Natural wines are a type of wine that have grown in popularity in recent years as a sort of protest to the modern winemaking processes that have unfortunately become all too common place. The DIY movement has prompted some winemakers to rethink their precise modern processes, in favour of going back to the roots of winemaking – favouring the old-world approach. This style of winemaking process allows for the uncertainty and the beauty of the wines natural imperfections.
How is Natural Wine Produced?
Like so many of the other products lining the supermarket shelves with the ‘natural’ label attached, there’s not really any regulation of what natural wine is. Within the wine industry itself, categorising something as “natural” can mean a lot of different things, and it mostly relates to how the alcohol is made. Natural wines are wines that have supposedly been produced without any artificial influence or interference; they have followed an old-world style where the winemaker has let the land do its thing and letting the grapes become wine.
In most cases, natural wines are made by only letting the natural yeast on the grapes do the fermenting – instead of adding in commercial or standard yeast. It also means that additional minerals aren’t added to the soil and water – chemical products such as sulphites aren’t added during the winemaking process either. Natural wines aren’t filtered, which can result in their somewhat cloudy appearance.
Like in so many other sectors, “natural” is used as a catch-all umbrella term which can also include wines that are organic and/or also biodynamic.
How Does it Taste?
Due to the nature of the natural winemaking process, the end results can be quite inconsistent. However, it can be said that natural wines have a tendency to taste a lot funkier than their commercially produced competition. Some have even compared a bottle of natural wine to tasting like a farmyard…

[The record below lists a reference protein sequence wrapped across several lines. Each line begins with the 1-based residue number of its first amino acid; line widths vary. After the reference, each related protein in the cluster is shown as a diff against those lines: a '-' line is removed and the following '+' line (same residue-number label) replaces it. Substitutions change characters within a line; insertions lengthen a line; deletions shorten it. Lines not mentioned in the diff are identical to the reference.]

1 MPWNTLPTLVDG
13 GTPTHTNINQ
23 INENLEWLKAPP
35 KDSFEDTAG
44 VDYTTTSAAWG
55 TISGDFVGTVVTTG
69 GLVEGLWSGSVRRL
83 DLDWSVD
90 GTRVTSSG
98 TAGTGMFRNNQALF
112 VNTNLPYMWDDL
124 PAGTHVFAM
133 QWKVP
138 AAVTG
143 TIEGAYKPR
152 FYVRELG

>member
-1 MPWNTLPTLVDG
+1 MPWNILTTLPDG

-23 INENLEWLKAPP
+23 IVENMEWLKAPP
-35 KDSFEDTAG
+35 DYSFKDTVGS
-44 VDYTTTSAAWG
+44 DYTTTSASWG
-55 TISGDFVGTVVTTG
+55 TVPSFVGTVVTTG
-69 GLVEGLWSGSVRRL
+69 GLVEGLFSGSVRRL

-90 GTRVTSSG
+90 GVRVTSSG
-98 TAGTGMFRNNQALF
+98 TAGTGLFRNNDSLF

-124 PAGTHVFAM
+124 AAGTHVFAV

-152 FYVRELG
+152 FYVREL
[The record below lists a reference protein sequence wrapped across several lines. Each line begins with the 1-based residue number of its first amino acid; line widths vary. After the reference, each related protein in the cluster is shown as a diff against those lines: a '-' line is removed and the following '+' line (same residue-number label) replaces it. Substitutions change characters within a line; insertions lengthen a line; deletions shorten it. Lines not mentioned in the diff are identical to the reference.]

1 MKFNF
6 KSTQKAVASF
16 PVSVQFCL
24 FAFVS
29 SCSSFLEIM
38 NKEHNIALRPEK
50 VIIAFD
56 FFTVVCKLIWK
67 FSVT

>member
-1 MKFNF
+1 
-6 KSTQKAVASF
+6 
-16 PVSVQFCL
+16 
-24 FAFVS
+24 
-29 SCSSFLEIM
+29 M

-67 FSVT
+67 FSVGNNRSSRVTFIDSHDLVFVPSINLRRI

Who Should Drink Natural Wine?
The funkier flavour that comes with a bottle of natural wine means that they should be drunk by those who are comfortable and very familiar with wines. When wine novices start out, they can sometimes be put off by flavours that aren’t fruity. As you develop your wine tasting palate, you move into more complex wines, those that are less fruity, much less grapey and a lot more developed and funky. Natural wine is just one more step down the wine tasting road.
Where Should You Buy Natural Wine?
This is where those annoying “natural” labels can become a bit problematic. They can all get a bit mushed together to the point where you can’t tell why it’s even got the natural label on it in the first place. This is why it’s important to develop a good relationship with a wine vendor – it is generally recommended that you find a wine vendor who is passionate and interested in natural wines as they will likely have a very good selection for you to choose from.
The Natural Wine Trend
What are the Common Types?
If you spy an orange wine on the wine, that is a typically produced natural wine, and those are much more typical in Italy and parts of eastern Europe. There are also a wide selection of reds, whites and naturally-fermented sparkling wines, where the final fermentation happens in the bottles so it is a little bit fizzy.